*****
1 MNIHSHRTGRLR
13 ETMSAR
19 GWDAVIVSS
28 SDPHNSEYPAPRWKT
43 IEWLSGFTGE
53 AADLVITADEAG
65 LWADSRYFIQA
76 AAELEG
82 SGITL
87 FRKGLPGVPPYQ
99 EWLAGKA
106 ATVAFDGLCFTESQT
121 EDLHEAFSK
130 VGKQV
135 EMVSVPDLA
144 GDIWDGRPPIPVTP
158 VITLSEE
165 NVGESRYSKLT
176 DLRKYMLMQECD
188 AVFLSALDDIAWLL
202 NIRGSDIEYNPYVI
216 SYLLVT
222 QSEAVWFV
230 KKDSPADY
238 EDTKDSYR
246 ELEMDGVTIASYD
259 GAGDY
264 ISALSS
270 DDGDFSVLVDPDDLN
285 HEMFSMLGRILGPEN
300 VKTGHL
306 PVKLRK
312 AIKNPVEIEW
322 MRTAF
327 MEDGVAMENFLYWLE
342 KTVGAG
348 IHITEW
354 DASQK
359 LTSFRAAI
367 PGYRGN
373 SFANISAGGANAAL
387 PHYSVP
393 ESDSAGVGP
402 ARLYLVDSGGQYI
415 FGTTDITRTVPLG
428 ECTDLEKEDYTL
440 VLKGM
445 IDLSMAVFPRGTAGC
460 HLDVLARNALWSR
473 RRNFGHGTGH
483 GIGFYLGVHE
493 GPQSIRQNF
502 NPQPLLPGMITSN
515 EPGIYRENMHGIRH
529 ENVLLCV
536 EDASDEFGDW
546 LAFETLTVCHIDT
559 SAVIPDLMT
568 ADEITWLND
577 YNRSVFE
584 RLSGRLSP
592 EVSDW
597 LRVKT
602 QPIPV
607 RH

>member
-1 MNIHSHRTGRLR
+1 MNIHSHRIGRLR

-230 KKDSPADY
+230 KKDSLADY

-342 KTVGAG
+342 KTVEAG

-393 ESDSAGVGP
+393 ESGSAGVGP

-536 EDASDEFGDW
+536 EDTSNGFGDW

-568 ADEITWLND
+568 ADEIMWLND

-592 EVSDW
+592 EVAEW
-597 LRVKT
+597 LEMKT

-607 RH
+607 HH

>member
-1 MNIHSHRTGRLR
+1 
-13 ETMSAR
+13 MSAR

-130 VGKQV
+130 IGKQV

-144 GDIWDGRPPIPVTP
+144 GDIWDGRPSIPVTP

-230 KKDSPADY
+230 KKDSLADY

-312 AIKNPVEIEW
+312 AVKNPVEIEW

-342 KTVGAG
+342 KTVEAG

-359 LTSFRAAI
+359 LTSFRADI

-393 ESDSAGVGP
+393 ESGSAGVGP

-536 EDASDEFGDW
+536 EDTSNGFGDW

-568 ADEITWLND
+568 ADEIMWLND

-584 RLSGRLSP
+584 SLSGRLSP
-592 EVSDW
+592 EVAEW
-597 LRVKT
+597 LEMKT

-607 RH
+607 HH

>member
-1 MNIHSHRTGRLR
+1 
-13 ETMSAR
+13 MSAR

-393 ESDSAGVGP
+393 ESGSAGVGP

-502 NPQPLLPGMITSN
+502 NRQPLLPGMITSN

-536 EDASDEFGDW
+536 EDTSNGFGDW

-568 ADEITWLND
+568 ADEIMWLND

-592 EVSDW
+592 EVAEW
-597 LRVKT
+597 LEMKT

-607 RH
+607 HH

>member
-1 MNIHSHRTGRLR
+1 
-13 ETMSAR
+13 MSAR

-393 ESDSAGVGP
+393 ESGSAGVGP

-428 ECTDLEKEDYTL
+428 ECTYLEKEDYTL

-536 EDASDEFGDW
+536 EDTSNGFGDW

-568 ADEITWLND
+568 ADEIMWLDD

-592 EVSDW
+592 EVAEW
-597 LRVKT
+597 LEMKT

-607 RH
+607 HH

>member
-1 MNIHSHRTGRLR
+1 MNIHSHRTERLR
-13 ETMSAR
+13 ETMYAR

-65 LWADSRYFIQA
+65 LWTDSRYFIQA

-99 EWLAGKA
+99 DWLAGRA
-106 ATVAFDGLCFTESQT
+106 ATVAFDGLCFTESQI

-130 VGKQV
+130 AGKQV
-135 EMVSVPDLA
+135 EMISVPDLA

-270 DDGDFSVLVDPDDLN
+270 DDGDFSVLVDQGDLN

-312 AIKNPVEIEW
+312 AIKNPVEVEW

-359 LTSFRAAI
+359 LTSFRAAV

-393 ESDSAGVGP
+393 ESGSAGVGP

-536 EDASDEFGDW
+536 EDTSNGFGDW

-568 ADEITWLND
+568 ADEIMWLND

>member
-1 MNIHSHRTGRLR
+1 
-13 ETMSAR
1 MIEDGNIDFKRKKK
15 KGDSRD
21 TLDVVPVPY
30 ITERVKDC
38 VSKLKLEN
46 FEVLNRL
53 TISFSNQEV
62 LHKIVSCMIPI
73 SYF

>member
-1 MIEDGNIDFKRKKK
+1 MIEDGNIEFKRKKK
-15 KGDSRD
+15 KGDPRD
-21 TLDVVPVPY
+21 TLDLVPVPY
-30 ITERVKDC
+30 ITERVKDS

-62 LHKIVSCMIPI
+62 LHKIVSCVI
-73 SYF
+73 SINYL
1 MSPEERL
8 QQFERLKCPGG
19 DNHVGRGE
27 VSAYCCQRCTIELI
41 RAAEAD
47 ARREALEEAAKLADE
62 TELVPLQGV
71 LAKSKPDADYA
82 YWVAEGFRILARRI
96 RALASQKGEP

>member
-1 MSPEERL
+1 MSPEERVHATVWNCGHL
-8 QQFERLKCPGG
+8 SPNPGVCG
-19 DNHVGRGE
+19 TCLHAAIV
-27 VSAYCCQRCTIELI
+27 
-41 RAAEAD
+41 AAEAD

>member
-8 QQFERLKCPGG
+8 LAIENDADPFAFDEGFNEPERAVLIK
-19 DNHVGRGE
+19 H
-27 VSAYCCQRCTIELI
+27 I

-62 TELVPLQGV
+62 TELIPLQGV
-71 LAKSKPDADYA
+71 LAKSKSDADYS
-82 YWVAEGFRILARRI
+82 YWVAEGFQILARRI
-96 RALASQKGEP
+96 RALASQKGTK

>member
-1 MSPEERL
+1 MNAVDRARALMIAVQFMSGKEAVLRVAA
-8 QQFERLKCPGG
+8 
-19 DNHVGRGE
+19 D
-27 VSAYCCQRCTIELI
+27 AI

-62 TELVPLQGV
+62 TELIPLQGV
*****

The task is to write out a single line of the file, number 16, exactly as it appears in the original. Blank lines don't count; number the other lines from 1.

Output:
144 GDIWDGRPPIPVTP